Foreword Reviews

Their Name Is Today

Reclaiming Childhood in a Hostile World

2014 INDIES Finalist
Finalist, Family & Relationships (Adult Nonfiction)

Arnold’s respect for the needs of children is evident on every page, and his perspective gives those who work with children a renewed sense of purpose.

In Johann Christoph Arnold’s slim volume, Their Name Is Today: Reclaiming Childhood in a Hostile World, each chapter is a gem for parents or anyone who works with children. Arnold tackles many of the child-rearing issues we face in today’s sometimes disconnected technological environment with grace, kindness, and an open heart, giving a new perspective on what children need the most.

Arnold has won many awards for his work on marriage, parenting, and other sociological issues, and this book makes it easy to see why his writings are so beloved. Here he takes on what he clearly feels are our most precious resources: children. As a father of eight children himself, he can speak with authority on the topic, and he also draws experts and others who work with children into various narratives to illustrate the point of each chapter. Some of the topics covered include the importance of play, the child as a consumer, and the best way to respond to working with “difficult” children. Each chapter offers down-to-earth wisdom.

“If we are truly committed to bringing up children as individuals—to raising young women and men who have strength to defy popular opinion—we need to believe in them. The children who ask the most questions are the farthest ahead.” This statement best sums up how Arnold approaches his topic; his respect and reverence for the children is clear on each page, giving those who spend a great deal of time with children a renewed sense of purpose. He provides a laser-like focus on exactly what adults need to be providing for children at all times.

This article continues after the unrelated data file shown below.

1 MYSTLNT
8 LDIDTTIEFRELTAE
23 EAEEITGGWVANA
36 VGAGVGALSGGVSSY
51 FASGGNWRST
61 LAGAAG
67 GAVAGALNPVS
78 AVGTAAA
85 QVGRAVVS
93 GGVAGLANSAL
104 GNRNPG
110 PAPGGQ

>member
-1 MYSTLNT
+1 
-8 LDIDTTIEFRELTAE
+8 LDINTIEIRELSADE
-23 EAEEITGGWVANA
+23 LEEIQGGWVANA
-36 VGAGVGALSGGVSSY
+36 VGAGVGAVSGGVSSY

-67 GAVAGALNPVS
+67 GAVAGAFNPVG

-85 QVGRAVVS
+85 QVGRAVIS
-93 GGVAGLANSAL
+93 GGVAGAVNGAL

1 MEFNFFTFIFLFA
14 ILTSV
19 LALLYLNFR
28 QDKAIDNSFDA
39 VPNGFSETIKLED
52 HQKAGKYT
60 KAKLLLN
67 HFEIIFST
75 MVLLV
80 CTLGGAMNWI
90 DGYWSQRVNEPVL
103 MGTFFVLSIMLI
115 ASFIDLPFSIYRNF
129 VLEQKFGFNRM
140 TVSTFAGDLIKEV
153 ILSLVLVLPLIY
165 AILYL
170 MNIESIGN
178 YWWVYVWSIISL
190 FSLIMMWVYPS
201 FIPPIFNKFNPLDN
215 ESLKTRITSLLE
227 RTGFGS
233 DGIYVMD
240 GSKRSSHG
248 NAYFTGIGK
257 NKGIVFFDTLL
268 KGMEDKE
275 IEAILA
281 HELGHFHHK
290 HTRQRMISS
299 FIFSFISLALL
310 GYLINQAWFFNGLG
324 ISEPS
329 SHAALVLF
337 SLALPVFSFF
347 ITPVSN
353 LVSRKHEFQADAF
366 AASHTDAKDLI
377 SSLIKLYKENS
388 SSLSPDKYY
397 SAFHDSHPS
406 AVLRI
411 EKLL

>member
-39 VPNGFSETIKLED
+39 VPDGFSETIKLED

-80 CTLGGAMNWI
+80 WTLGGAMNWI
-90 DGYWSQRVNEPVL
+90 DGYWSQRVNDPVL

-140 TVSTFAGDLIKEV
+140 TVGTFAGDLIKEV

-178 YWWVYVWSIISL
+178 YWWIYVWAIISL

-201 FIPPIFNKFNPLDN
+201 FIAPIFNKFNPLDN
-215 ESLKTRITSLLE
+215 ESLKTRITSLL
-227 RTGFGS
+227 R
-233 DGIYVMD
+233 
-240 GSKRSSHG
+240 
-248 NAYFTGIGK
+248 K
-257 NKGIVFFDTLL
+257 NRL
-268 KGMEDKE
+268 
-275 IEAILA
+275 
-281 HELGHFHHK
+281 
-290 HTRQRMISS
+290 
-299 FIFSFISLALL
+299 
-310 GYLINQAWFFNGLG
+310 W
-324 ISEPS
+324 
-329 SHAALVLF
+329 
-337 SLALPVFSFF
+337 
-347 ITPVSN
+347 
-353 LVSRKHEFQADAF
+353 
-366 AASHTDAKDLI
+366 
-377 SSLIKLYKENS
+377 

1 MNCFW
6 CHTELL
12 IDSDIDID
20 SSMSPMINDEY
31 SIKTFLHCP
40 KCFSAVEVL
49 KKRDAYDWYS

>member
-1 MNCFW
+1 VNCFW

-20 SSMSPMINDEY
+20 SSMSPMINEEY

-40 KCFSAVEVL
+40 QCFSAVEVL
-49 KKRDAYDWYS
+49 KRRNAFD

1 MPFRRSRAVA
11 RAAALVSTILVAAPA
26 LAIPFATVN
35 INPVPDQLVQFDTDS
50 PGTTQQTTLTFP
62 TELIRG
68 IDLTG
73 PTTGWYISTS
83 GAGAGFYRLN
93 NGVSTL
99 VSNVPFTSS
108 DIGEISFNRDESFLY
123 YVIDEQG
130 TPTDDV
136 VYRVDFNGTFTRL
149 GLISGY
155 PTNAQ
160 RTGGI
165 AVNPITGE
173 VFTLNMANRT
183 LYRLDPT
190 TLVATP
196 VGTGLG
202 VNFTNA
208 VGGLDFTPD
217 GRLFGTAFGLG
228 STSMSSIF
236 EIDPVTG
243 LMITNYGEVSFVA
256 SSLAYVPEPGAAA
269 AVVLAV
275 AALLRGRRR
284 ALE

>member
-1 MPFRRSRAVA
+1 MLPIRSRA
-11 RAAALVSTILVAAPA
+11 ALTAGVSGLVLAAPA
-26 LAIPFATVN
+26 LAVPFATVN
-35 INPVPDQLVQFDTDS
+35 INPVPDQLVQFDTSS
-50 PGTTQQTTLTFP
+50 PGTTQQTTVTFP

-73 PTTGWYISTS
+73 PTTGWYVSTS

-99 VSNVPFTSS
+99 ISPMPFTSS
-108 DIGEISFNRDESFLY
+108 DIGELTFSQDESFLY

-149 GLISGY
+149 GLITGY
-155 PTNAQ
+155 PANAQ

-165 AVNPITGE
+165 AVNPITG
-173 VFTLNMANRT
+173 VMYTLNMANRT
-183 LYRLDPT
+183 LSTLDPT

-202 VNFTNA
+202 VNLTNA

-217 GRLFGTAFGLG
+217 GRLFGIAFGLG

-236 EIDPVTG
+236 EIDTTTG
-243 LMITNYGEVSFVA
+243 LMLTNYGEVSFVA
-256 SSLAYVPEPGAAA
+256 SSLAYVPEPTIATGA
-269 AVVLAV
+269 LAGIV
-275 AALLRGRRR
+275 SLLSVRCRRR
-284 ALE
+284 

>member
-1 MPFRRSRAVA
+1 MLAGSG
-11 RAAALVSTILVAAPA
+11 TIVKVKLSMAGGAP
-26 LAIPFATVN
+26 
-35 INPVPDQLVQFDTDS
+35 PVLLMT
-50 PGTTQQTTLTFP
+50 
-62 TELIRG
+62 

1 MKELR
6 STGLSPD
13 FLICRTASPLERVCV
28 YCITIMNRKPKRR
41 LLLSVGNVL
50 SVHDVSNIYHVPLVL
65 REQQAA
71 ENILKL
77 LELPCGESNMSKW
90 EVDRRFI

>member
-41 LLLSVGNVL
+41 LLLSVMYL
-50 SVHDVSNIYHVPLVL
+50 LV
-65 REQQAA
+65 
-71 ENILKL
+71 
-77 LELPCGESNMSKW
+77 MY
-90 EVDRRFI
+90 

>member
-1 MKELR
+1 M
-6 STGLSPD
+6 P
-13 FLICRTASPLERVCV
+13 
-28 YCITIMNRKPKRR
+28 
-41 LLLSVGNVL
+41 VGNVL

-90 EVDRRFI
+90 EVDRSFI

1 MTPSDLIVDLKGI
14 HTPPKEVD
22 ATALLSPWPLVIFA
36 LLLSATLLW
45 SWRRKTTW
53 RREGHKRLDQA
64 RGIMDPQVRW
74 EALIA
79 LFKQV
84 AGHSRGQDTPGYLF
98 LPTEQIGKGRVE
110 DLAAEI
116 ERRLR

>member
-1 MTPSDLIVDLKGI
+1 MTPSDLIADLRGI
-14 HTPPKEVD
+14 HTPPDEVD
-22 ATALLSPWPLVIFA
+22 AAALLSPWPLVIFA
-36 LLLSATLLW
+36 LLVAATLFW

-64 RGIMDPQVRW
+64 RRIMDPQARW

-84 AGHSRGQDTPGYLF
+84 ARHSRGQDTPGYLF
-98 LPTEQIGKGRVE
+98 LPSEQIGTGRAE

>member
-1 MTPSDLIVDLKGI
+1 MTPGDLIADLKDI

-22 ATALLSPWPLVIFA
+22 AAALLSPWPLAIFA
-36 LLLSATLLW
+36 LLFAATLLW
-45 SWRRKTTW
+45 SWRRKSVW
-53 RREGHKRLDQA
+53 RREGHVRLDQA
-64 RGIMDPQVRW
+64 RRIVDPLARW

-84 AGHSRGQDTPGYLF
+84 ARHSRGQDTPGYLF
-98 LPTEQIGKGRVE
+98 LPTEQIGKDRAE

Arnold does not shy away from the negatives in our current society that seem to plague children and turn them into something other than the curious, adjusted young people many of us hope they are. His solution for our more modern child-rearing issues is rather simple: respect and provide them ample opportunity to explore what is real, outside the confines of our technology-based environment; instead of soothing them with screens, let them play and explore the outdoors.

This book will resonate with educators, professionals who work with children, and parents who feel a bit weary when it comes to child rearing. This is the perfect gift for a favorite teacher or parent.

Reviewed by Lynn Evarts

Disclosure: This article is not an endorsement, but a review. The author of this book provided free copies of the book to have their book reviewed by a professional reviewer. No fee was paid by the author for this review. Foreword Reviews only recommends books that we love. Foreword Magazine, Inc. is disclosing this in accordance with the Federal Trade Commission’s 16 CFR, Part 255.

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